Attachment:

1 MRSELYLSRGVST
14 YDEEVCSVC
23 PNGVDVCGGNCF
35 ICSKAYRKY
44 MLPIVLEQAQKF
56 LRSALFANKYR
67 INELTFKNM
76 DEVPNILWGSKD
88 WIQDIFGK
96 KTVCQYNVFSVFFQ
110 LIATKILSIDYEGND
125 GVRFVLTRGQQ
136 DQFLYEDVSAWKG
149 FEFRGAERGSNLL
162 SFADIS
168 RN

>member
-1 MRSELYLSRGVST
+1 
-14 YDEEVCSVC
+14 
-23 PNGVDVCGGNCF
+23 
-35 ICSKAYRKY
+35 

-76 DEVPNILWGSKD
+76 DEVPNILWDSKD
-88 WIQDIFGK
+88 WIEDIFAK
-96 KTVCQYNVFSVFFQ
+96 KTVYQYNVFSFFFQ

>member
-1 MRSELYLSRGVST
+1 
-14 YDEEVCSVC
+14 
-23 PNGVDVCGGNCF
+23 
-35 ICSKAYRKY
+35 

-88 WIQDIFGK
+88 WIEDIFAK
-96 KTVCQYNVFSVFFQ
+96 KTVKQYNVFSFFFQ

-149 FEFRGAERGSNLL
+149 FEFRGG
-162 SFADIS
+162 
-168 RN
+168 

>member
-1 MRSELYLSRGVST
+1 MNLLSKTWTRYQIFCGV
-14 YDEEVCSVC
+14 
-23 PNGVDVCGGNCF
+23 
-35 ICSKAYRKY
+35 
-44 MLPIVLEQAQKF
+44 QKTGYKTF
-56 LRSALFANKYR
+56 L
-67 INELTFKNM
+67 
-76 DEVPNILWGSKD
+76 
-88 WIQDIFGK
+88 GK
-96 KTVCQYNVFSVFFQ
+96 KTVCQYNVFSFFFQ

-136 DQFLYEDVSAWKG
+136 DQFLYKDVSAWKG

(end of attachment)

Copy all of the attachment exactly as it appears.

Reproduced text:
1 MRSELYLSRGVST
14 YDEEVCSVC
23 PNGVDVCGGNCF
35 ICSKAYRKY
44 MLPIVLEQAQKF
56 LRSALFANKYR
67 INELTFKNM
76 DEVPNILWGSKD
88 WIQDIFGK
96 KTVCQYNVFSVFFQ
110 LIATKILSIDYEGND
125 GVRFVLTRGQQ
136 DQFLYEDVSAWKG
149 FEFRGAERGSNLL
162 SFADIS
168 RN

>member
-1 MRSELYLSRGVST
+1 
-14 YDEEVCSVC
+14 
-23 PNGVDVCGGNCF
+23 
-35 ICSKAYRKY
+35 

-76 DEVPNILWGSKD
+76 DEVPNILWDSKD
-88 WIQDIFGK
+88 WIEDIFAK
-96 KTVCQYNVFSVFFQ
+96 KTVYQYNVFSFFFQ

>member
-1 MRSELYLSRGVST
+1 
-14 YDEEVCSVC
+14 
-23 PNGVDVCGGNCF
+23 
-35 ICSKAYRKY
+35 

-88 WIQDIFGK
+88 WIEDIFAK
-96 KTVCQYNVFSVFFQ
+96 KTVKQYNVFSFFFQ

-149 FEFRGAERGSNLL
+149 FEFRGG
-162 SFADIS
+162 
-168 RN
+168 

>member
-1 MRSELYLSRGVST
+1 MNLLSKTWTRYQIFCGV
-14 YDEEVCSVC
+14 
-23 PNGVDVCGGNCF
+23 
-35 ICSKAYRKY
+35 
-44 MLPIVLEQAQKF
+44 QKTGYKTF
-56 LRSALFANKYR
+56 L
-67 INELTFKNM
+67 
-76 DEVPNILWGSKD
+76 
-88 WIQDIFGK
+88 GK
-96 KTVCQYNVFSVFFQ
+96 KTVCQYNVFSFFFQ

-136 DQFLYEDVSAWKG
+136 DQFLYKDVSAWKG